‘Natural Flavors’ Doesn’t Mean Shit

A Fruit Gushers lawsuit centers on "artificial" flavoring. But what does that mean, really?

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I’ve got a sixth sense of sorts. It activates if anyone, anywhere, maligns the good name of Fruit Gushers. My sense was activated this morning, when I discovered that an Illinois woman has launched a class action against General Mills alleging deceptive Gushers marketing. Specifically, the plaintiff takes issue with the brand’s “no artificial flavors” promise.

All right, lady. Let me tell you something: There’s nothing natural about a snack that gushes. There’s also nothing natural about consuming a peacock-colored fruit snack. Everything about a Fruit Gusher is preternatural, and that’s why they’re so delicious. If you’re treating yourself to a Gusher feast—which I do, often—there’s simply no use speculating about the artificial nature of the thing.

More importantly, this class action suit perpetuates a myth we need to stop believing: that claims of “natural flavors” mean anything at all. In reality, “natural flavor” is listed as an ingredient in everything from spiked seltzer to plant-based meat—but the term isn’t regulated in any useful capacity. Similarly, claiming that a product contains “no artificial flavors” is effectively meaningless. (Not that it’ll stop me from enjoying Gushers. Ever.)


What are “natural flavors”?

The term “natural flavor” or “natural flavoring” is defined by the FDA as “any product of roasting, heating, or enzymolysis, which contains the flavoring constituents derived from a spice, fruit or fruit juice, vegetable or vegetable juice, edible yeast, herb, bark, bud, root, leaf or similar plant material, meat, seafood, poultry, eggs, dairy products, or fermentation products thereof, whose significant function in food is flavoring rather than nutritional.”


In other words, “natural flavor” is any flavoring extracted from plant or animal matter. You know—the natural stuff.

Meanwhile, the FDA defines the term “artificial flavor” as “any substance, the function of which is to impart flavor, which is not derived from a spice, fruit or fruit juice, vegetable or vegetable juice, edible yeast, herb, bark, bud, root, leaf or similar plant material, meat, fish, poultry, eggs, dairy products, or fermentation products thereof.”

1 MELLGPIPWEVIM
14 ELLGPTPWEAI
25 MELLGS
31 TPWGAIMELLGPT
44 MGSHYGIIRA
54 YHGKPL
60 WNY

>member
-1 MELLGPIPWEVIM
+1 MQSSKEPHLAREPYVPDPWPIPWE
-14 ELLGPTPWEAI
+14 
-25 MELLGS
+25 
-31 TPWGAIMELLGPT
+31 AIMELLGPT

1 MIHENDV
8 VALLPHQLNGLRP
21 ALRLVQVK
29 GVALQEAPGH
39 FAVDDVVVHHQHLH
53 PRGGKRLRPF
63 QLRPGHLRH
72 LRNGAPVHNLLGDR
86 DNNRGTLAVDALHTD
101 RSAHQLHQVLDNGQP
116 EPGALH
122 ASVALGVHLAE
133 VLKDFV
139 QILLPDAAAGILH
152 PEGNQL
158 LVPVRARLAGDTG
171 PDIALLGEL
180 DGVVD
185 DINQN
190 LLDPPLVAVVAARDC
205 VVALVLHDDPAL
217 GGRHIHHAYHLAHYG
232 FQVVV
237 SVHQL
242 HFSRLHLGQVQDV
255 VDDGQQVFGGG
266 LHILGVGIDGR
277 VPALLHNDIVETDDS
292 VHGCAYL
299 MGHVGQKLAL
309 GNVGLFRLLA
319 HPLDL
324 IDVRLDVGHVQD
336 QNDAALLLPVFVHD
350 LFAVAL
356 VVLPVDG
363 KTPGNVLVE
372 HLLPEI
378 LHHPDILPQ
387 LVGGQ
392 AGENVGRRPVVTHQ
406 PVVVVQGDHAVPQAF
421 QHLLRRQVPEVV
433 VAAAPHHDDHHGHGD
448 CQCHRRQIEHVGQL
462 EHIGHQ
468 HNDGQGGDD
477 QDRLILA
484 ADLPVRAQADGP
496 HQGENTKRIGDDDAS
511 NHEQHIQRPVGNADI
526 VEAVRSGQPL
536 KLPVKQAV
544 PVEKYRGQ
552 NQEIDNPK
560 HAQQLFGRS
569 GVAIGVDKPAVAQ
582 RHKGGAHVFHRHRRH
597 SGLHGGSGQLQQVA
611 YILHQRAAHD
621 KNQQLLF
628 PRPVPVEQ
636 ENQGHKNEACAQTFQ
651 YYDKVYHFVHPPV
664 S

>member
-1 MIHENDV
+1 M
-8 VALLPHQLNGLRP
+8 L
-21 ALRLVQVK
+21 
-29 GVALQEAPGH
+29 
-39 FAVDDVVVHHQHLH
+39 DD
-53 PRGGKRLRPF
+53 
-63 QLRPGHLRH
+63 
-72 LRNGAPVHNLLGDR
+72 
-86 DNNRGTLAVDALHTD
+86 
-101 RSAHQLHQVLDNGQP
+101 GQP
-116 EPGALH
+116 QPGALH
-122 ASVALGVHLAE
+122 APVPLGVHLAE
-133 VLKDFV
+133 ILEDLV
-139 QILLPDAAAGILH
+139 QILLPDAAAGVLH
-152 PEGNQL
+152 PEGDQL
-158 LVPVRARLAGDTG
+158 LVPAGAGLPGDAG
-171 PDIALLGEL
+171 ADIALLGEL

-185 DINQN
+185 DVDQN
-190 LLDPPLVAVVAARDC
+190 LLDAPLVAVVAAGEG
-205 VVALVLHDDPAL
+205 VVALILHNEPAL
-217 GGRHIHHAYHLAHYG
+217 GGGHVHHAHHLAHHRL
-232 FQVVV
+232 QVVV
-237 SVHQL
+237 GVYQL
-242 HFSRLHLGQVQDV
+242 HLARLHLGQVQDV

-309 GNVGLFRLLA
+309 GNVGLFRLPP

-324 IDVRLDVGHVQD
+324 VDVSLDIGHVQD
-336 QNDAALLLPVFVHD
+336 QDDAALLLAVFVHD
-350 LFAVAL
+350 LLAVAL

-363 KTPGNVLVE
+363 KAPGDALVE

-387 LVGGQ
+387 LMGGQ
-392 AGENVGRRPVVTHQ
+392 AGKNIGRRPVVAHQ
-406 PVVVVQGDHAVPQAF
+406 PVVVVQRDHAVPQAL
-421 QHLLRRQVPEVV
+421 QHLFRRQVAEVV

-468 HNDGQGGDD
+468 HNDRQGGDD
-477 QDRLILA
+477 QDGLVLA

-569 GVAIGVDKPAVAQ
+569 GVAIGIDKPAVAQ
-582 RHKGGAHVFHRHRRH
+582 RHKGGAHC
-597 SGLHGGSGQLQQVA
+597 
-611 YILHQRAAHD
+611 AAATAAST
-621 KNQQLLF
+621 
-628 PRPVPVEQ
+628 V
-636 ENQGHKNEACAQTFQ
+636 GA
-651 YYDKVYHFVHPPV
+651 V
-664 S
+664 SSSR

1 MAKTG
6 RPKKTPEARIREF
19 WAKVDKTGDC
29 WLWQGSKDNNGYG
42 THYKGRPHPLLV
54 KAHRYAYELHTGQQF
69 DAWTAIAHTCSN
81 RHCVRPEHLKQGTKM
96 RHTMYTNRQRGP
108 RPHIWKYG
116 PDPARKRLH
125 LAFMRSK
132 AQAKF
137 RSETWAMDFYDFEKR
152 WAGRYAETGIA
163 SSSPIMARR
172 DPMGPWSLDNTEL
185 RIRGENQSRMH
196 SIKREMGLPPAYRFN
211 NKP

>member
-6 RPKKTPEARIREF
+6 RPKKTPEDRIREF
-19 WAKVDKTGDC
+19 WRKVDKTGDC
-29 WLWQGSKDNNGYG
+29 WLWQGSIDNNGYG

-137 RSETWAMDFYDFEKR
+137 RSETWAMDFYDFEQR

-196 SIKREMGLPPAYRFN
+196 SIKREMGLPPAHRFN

The problem with “natural flavors”

The Gushers class-action suit centers on one flavor additive: malic acid. We’ve reported on this stuff before; it’s the compound that gives sour candy (and fruit snacks like Gushers) that signature tart taste. Here’s where things get confusing. Malic acid occurs naturally in fruit—but it can also be produced synthetically from petroleum. The case cites “laboratory analysis” suggesting that Gushers contain DL-malic acid, an artificial mixture of naturally occurring L-malic acid and artificial D-malic acid. This, the plaintiff argues, qualifies as an “artificial” flavor.


First, it must be said: I love the idea of in-depth laboratory analysis of a single Fruit Gusher. Open-Gusher surgery, if you will.

But I’ve got a lot of quibbles with the issues presented in this case. My central quibble lies with the idea that “artificial flavors” and “natural flavors” are mutually exclusive. First, as evidenced by the FDA’s definition cited above, the term “natural flavor” by no means refers to entirely un-manipulated fruit flavors. Yes, “natural flavor” is derived from organic matter—the biological definition of “organic,” not the buzzy definition—but companies can leave it on their product labels regardless of what happens after the flavor is extracted.


Medical researcher Matthew J. Goodman explains further in a paper published in The Food and Drug Law Journal. “In reality, ‘natural flavors’ are a far cry from what consumers might expect, as they can contain both artificial and synthetic chemicals (often used as processing aids),” Goodman writes.

The fact is that we’re surrounded by “artificial” compounds. And if you’re scared of unnamed “chemicals,” I’ve got news for you: every substance in the world is composed of chemicals of some sort. Even if you skip the Fruit Gushers in place of an apple from the produce section, there’s a big chance that that apple has come into contact with a number of chemicals in groundwater, soil, and during the cleaning and transport process.


My goal isn’t to freak you out, readers. My goal is to debunk the idea that any claim on food packaging can be taken at face value. Food companies betray our trust all the time, in big ways and small ways. For those who don’t have the time for a class-action suit, advocating for consumer education might be best.